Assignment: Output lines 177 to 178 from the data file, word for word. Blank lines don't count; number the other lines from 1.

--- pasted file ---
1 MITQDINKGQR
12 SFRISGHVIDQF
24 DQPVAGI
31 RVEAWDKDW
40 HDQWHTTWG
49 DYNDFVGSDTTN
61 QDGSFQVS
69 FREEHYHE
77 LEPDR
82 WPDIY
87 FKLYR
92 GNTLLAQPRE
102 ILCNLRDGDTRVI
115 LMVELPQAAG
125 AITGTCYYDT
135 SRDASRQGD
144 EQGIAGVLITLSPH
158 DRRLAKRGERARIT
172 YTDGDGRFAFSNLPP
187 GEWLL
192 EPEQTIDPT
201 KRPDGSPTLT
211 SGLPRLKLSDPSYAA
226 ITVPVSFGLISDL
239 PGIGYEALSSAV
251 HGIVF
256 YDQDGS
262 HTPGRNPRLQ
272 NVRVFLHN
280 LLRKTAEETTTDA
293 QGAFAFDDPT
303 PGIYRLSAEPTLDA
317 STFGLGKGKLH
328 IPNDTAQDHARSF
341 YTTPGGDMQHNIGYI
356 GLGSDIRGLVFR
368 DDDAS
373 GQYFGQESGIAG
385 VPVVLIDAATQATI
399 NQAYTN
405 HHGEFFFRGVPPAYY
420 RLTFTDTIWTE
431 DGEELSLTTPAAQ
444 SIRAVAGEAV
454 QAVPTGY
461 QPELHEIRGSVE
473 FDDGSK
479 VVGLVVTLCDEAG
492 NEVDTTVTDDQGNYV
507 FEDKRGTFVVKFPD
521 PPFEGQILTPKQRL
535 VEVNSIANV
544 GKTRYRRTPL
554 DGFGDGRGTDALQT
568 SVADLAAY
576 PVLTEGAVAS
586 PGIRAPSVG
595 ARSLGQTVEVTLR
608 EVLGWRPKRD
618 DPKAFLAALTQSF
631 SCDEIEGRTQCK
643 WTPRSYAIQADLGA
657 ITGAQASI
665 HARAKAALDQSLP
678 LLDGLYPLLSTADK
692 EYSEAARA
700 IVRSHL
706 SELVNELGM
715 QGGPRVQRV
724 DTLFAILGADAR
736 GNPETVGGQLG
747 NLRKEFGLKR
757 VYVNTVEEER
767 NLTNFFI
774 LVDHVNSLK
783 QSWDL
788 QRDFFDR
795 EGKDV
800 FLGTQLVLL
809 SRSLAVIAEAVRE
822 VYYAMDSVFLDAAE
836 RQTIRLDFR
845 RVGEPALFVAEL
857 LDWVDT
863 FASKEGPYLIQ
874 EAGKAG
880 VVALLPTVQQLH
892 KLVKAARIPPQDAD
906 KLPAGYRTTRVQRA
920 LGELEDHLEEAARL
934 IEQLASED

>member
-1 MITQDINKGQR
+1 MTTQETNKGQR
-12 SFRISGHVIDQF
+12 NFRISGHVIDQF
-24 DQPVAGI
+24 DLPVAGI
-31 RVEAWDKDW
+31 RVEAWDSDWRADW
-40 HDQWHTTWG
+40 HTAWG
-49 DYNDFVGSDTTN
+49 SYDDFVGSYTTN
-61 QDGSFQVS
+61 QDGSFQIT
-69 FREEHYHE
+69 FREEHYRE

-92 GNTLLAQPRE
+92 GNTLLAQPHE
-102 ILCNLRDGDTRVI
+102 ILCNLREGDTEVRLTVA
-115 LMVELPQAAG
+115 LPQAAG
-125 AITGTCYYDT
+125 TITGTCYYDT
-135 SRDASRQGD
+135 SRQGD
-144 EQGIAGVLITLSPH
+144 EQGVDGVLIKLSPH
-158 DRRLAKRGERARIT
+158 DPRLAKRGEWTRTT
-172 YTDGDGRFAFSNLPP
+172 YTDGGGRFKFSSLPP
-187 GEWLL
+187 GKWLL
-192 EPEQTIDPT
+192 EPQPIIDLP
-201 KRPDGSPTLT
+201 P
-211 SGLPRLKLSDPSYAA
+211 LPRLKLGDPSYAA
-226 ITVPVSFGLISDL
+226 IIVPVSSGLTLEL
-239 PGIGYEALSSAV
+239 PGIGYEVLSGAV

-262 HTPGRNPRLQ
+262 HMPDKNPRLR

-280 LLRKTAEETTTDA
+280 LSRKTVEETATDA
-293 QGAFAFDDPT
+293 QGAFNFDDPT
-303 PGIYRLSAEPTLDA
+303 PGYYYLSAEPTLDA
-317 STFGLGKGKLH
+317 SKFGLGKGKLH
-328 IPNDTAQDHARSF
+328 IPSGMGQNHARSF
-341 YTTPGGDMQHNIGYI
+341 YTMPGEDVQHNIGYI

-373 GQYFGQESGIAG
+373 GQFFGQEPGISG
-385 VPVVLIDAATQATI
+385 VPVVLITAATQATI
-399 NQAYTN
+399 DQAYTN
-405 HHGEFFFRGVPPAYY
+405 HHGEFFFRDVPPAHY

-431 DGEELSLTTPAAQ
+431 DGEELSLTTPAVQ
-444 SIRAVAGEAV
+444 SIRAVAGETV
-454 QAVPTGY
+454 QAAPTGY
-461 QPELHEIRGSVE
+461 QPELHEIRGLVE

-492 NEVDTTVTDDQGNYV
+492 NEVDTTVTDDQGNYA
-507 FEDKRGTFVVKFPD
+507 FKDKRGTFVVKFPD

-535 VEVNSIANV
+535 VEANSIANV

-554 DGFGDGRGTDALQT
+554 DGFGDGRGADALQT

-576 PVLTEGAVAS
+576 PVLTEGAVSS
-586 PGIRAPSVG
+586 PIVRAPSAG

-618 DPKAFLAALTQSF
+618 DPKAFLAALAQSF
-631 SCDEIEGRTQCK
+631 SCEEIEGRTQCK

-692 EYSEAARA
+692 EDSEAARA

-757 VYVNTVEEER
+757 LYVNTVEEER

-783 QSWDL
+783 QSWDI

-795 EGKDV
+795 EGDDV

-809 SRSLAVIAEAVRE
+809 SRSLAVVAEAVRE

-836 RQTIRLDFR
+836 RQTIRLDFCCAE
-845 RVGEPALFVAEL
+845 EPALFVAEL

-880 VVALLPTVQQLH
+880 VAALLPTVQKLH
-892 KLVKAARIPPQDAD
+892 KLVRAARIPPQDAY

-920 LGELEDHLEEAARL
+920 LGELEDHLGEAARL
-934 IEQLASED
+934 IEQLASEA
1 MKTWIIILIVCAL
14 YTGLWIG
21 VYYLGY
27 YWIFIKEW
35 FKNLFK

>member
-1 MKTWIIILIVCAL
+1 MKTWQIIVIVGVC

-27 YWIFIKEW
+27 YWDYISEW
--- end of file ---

-586 PGIRAPSVG
+586 PIVRAPSAG